From Major John Clark, Jr.
[Fredericksburg] Septr 29th 1778
May it please your Excelleny
Lieut. Crittenton has produced an Account of sundry sums of Money paid by Order of Col. Mason to Officers & Soldiers of different Corps in the Virginia line—He says he has Vouchers to prove his Expenditures—But as Col. Mason stands charged in this Office for the whole of the Money thus paid, I think he ought to settle Mr Crittentons Acct as it don’t appear for what purposes many of the sums were expended, If I am to call on each of the Gent. to know how he has disposed of the Money, paid by Mr Crittenton, I apprehend the Accts will never be settled—& therefore as Col. Mason gave him those Orders ’tis proper he shou’d settle it with him for he (Col.) may dispute with me at a future Day & indeed ’tis giving me an infinity of trouble.1
As many of the Officers are not present—Congress have transmitted me a late Resolve by which they mean that they Colo. shall stand charged for all monies paid by their Orders unwarrantably & I am ordered forthwith to call them to account for the same2—I am sensible of the hardship on Mr Crittenton but the burthen must fall somewhere—& submit it to you—I am in haste Your Excellenys Most Obedt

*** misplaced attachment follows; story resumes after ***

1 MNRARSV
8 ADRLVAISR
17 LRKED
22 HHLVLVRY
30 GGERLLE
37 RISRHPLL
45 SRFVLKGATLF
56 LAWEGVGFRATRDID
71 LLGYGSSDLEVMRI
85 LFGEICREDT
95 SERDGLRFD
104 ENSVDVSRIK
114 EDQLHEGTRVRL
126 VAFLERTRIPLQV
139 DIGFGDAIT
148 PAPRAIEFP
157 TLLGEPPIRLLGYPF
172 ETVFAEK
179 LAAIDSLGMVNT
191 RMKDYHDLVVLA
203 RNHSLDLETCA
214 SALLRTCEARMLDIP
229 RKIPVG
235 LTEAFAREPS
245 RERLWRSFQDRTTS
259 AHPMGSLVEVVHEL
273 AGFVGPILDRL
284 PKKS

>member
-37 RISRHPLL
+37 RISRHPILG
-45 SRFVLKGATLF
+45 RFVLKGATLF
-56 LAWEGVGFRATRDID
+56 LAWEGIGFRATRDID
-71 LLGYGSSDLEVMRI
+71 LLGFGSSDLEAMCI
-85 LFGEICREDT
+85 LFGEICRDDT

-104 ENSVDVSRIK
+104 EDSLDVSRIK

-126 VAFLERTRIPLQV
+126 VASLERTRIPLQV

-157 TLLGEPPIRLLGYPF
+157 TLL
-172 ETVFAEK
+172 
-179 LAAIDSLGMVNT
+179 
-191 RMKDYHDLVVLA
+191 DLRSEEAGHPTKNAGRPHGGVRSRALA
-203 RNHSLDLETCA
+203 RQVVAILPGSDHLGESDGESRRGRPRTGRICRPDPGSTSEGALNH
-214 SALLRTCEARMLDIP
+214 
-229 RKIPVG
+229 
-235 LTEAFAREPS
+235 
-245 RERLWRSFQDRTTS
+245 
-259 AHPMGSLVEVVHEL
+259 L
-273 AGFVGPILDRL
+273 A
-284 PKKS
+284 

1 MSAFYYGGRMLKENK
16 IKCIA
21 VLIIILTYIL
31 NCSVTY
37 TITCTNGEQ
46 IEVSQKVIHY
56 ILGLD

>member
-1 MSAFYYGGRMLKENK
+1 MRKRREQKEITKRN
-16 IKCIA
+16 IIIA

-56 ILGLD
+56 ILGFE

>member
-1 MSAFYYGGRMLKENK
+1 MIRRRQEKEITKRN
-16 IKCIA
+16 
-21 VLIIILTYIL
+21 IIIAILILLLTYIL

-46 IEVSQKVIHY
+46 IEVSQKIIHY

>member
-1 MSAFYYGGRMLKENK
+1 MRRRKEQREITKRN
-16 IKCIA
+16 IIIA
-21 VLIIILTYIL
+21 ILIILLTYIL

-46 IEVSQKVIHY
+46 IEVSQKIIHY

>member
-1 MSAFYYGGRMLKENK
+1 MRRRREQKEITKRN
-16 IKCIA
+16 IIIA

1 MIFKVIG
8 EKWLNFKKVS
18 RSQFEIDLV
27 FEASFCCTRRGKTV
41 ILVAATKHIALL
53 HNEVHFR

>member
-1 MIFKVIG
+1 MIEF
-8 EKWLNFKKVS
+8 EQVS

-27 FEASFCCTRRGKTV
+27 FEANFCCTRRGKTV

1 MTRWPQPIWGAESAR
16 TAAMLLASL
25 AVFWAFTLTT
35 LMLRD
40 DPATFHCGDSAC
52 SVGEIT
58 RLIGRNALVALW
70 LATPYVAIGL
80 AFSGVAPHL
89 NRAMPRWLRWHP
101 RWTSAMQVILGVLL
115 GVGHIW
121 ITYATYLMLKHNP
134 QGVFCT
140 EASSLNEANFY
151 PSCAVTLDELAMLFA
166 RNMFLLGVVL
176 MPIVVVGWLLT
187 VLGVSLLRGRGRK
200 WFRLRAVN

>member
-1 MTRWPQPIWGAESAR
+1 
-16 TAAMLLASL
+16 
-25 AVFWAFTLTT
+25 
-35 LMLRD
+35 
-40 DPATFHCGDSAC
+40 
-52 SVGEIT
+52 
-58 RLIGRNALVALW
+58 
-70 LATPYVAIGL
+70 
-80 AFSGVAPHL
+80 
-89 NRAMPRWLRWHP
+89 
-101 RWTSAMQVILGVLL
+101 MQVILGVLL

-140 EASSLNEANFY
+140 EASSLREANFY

Jno. Clark Junr Audr
GW’s secretary Robert Hanson Harrison replied to this letter later this day: “His Excellency [GW] received your Letter of this morning. The case of Lt Crittenden both from your and his own representation, appears to the General to be attended with some difficulty. He does not know how to advise in the matter; but holding it to be the duty of every Officer to repair to Camp and adjust his Accounts before he resigns or quits the service Mr Crittenden, who has been with the Army, seems to him to stand in a much more favourable point of view than Colo. Mason. . . . P.S. Yr letter to his Excellency of Yesterday evening was delivered him sealed” (DLC:GW).
1. For Col. David Mason’s recent resignation from the army, see his letter to GW of 31 July 1778. John Crittenden (1756–1806), who had been commissioned a second lieutenant in Colonel Mason’s 15th Virginia Regiment in June 1777, continued serving in that regiment after it was redesignated as the 11th Virginia Regiment on 14 Sept. 1778. Crittenden became a first lieutenant in the 5th Virginia Regiment in May 1779 and was promoted to captain-lieutenant in 1780. Resigning his Continental commission in February 1781, he subsequently served as brigade major of Brig. Gen. George Rogers Clark’s Illinois Regiment and settled in Kentucky, representing Fayette County in the Virginia general assembly 1783–85.